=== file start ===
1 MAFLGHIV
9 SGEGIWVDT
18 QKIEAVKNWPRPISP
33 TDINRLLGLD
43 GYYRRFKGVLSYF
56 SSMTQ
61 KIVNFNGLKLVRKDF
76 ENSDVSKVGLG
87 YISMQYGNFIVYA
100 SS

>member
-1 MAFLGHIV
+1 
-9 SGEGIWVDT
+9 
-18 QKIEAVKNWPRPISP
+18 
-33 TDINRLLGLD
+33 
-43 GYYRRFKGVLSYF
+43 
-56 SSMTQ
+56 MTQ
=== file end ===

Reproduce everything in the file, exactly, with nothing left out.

1 MAFLGHIV
9 SGEGIWVDT
18 QKIEAVKNWPRPISP
33 TDINRLLGLD
43 GYYRRFKGVLSYF
56 SSMTQ
61 KIVNFNGLKLVRKDF
76 ENSDVSKVGLG
87 YISMQYGNFIVYA
100 SS

>member
-1 MAFLGHIV
+1 
-9 SGEGIWVDT
+9 
-18 QKIEAVKNWPRPISP
+18 
-33 TDINRLLGLD
+33 
-43 GYYRRFKGVLSYF
+43 
-56 SSMTQ
+56 MTQ